TAYLOR GRAY - GLOBAL MARKETING DIRECTOR, TIME

- What distinguishes your magazine from the competition?

Today, Time is so much more than a magazine; it's a weekly international news magazine, Time.com, Time Style & Design and Time For Kids. Our readers consistently cite their trust in the brand as one of the most important reasons they return. Our international network of reporters, editors and photographers provide local and regional coverage with a global perspective, and that commitment to editing and design resources creates a highly readable product.

- What is the key to making your title a global success?

Time has been a global player for more than 60 years and has the largest global readership of any news magazine, with 27 million readers. We try to lead the global conversation through deeply reported analysis of the key challenges of our time. We will continue to grow Time.com, which in January 2008 averaged more than 6.9 million users and more than 83 million pages views. To us, expanding the international audience of Time.com - 25 per cent of the site's audience is made up of international readers - will continue to be a point of focus.

- What are the main difficulties in making a brand work across different markets and cultures?

Publishing in English provides us with a pre-screened audience that is globally minded and comfortable working in any part of the world. The majority of readers of Time International are business leaders, and the market for global coverage and hunger for trusted news sources only continues to grow. Most new media developing around the world are very good at local coverage. We provide the global perspective.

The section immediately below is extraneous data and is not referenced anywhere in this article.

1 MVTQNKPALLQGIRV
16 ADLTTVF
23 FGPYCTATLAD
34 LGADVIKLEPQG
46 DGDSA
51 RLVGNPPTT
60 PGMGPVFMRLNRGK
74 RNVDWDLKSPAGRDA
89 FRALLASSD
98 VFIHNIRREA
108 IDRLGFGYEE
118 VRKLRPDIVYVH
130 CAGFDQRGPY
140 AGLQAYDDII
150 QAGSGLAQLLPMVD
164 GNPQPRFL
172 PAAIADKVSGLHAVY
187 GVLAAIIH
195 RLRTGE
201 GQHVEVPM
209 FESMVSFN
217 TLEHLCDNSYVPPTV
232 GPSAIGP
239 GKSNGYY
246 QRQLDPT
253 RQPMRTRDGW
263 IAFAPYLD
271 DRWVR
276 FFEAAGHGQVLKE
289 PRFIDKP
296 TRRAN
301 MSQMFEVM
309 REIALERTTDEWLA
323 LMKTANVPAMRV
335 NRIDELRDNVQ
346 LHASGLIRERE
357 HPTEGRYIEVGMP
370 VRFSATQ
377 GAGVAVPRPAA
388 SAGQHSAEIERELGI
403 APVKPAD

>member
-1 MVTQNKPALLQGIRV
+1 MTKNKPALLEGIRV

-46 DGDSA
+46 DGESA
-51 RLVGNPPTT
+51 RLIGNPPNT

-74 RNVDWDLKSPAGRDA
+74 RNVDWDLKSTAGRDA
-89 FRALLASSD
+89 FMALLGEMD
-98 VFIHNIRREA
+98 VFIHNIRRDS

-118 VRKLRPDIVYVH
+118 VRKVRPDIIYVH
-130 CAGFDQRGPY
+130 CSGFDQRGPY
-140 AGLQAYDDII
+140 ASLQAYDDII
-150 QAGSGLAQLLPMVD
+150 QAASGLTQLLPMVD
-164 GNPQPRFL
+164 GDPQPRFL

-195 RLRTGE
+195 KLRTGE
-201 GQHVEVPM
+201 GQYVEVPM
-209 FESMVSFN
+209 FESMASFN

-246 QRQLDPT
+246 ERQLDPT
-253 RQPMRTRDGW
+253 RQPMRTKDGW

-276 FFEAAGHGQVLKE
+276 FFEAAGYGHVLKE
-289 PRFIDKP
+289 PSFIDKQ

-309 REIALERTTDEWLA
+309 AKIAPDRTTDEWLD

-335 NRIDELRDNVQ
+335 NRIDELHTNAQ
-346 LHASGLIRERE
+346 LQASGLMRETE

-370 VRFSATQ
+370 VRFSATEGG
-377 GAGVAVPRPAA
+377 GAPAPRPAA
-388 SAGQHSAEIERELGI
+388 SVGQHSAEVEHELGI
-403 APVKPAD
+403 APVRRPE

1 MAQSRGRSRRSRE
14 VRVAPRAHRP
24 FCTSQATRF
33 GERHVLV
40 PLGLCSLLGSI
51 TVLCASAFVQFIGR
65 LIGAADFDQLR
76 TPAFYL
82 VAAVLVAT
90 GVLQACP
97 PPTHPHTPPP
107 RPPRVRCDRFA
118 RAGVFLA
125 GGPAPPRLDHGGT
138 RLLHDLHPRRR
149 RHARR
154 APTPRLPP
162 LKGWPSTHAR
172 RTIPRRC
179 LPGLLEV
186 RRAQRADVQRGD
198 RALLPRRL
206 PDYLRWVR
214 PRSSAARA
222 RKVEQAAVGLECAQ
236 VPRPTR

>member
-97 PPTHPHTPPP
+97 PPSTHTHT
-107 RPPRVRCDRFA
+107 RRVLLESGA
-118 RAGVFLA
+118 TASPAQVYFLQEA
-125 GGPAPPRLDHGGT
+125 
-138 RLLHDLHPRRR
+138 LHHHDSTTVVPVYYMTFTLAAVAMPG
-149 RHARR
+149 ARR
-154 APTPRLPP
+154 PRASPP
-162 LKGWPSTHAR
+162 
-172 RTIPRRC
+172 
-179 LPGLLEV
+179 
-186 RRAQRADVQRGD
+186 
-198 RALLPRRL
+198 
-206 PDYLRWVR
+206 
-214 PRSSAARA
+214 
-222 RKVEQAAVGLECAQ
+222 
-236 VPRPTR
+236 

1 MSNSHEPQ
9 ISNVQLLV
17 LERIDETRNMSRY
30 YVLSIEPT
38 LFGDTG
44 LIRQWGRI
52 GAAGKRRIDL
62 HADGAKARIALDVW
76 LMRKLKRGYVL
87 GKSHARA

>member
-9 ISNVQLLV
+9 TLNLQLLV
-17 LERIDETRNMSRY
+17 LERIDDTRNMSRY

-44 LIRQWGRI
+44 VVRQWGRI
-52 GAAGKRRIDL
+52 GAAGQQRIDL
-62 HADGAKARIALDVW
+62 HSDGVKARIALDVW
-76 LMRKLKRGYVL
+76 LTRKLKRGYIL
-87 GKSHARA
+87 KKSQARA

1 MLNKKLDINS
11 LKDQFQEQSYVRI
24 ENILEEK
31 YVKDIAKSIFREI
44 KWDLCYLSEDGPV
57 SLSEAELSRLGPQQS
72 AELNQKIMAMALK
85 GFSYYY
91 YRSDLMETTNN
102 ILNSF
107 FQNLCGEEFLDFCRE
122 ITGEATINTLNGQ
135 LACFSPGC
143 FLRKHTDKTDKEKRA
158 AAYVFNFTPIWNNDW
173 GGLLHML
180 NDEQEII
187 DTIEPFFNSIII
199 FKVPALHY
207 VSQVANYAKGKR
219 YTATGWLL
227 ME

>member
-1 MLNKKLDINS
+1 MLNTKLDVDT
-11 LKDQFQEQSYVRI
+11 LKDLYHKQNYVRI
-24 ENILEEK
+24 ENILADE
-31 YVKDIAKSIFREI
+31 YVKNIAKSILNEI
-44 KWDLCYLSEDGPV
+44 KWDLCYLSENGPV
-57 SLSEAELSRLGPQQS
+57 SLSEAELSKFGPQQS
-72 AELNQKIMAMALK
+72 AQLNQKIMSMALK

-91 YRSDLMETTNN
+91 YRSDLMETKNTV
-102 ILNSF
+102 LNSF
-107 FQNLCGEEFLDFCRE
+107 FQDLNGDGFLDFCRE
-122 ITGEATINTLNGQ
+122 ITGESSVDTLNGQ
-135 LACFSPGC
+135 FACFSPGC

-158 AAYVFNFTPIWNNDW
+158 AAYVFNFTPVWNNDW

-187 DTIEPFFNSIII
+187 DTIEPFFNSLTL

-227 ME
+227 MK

- How do you maintain the title's identity while orientating it towards new markets?

Since we're known the world over as a very trusted name in news, there is, in some ways, no such thing as a new market. We have five editions - US, Canada, Asia, South Pacific and Europe/Middle East/Africa - managed and published by regional staff. And with Time.com, we can now reach readers in the places where it has been traditionally difficult to have print distribution.

- How much original content do your international editions carry?

Roughly 50 per cent of the content of the international editions is generated by Time reporters and bureaus around the world. And, of course, plenty of the stories that appear in the domestic US edition of Time are generated from our global bureaus as well.

- Are you planning to expand into any new markets?

Our main areas of growth into new markets are taking place online. Time.com continues to grow at a rapid clip, and around one-quarter of its more than six million users are international. We expect that proportion to grow. More than 30 per cent of our online traffic in Asia comes from China, and we continue to target new regions where people are hungry for trusted, global news reporting.

- How does a weekly compete in a 24-hour news culture?

Time.com and Time are complementary halves in our overall news coverage. In 2007, we relaunched Time.com as a 24/7 news site. The print edition is something that people want to spend time with, that is wonderful to look at and read, that highlights our beautiful photography and offers deep reporting and smart, investigative analysis.

- How do you get your daily news fix?

I keep Time.com as my homepage at work and read the New York Times during my commutes to New York.